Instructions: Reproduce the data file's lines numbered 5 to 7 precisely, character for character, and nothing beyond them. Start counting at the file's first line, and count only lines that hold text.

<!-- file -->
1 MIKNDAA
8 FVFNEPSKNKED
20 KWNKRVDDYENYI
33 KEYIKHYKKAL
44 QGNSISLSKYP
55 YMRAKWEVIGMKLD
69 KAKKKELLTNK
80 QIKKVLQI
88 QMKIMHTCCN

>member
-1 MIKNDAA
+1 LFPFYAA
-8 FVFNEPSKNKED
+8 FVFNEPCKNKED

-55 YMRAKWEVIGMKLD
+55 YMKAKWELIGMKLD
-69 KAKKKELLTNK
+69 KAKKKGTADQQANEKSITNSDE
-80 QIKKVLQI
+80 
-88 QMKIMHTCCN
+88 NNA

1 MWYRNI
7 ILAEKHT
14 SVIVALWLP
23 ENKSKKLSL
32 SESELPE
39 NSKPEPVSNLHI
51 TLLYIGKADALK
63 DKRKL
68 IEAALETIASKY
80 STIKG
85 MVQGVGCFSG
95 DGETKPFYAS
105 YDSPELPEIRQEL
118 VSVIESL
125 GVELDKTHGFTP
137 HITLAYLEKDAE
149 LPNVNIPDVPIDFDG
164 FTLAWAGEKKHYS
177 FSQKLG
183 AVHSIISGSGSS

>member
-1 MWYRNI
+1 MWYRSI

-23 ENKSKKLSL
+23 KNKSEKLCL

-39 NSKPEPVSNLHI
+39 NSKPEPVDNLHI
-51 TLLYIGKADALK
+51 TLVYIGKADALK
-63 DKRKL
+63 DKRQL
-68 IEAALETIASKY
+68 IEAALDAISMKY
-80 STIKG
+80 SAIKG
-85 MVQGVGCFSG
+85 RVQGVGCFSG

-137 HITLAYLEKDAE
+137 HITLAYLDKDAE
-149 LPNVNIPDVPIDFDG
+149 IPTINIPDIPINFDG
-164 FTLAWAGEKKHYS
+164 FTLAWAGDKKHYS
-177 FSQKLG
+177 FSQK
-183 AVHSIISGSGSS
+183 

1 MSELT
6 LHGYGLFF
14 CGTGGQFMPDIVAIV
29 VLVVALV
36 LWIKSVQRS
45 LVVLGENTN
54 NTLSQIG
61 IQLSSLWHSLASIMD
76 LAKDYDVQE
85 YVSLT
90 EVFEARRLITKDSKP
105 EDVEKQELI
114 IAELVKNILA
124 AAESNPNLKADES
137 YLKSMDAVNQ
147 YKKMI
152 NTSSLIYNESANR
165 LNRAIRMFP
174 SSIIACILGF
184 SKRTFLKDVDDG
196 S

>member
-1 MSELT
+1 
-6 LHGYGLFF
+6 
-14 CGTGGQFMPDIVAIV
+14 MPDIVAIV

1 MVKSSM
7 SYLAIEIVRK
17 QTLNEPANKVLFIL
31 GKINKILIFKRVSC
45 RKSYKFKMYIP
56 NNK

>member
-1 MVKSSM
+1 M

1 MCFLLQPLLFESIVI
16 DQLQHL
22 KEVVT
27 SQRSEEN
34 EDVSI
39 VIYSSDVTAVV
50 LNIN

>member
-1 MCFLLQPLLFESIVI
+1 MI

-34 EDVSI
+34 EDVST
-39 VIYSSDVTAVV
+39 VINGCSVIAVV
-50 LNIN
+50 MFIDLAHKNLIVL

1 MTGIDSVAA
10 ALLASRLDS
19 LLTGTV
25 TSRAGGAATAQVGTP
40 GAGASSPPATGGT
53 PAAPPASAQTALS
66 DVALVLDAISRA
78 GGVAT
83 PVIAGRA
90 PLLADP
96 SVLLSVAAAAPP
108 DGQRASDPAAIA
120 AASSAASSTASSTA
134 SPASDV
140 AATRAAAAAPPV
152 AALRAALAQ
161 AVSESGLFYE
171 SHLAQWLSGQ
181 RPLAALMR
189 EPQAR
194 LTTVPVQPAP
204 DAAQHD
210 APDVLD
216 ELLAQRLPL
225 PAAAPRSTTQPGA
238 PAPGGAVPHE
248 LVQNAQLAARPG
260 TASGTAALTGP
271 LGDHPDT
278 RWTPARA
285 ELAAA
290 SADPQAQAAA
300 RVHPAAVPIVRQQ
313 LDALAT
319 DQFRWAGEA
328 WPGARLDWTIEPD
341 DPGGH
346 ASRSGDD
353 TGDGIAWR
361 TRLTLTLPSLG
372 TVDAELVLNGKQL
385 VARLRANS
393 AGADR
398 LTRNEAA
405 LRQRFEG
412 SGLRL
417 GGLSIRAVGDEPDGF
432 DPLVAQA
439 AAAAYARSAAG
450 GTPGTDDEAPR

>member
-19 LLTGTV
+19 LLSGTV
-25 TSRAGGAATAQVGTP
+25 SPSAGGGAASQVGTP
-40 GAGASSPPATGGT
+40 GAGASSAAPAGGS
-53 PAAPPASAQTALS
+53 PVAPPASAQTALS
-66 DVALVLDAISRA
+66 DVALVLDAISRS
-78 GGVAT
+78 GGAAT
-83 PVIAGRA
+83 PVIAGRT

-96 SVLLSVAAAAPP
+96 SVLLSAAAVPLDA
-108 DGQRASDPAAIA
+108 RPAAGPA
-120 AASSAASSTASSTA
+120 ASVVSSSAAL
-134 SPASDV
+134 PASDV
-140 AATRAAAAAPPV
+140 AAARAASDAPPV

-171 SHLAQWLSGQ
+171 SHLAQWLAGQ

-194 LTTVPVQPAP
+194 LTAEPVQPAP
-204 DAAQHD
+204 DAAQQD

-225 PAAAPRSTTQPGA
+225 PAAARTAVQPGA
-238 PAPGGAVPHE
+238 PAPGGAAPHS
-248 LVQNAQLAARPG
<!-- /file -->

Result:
44 QGNSISLSKYP
55 YMRAKWEVIGMKLD
69 KAKKKELLTNK